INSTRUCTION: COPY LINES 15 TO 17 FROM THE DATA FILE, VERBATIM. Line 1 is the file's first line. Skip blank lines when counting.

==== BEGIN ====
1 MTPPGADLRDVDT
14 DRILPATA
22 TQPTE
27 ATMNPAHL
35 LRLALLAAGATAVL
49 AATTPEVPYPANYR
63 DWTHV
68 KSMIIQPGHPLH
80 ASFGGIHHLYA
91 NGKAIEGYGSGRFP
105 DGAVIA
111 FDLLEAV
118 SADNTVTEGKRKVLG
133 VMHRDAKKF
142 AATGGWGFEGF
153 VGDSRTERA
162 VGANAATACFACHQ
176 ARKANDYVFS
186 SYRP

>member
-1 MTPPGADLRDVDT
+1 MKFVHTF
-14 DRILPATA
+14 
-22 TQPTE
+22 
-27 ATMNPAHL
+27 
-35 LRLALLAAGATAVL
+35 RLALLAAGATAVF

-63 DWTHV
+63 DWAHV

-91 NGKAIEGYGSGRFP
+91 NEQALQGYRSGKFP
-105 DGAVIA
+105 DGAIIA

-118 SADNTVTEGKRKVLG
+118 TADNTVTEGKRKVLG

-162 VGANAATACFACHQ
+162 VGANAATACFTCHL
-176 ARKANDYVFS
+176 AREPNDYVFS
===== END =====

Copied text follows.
142 AATGGWGFEGF
153 VGDSRTERA
162 VGANAATACFACHQ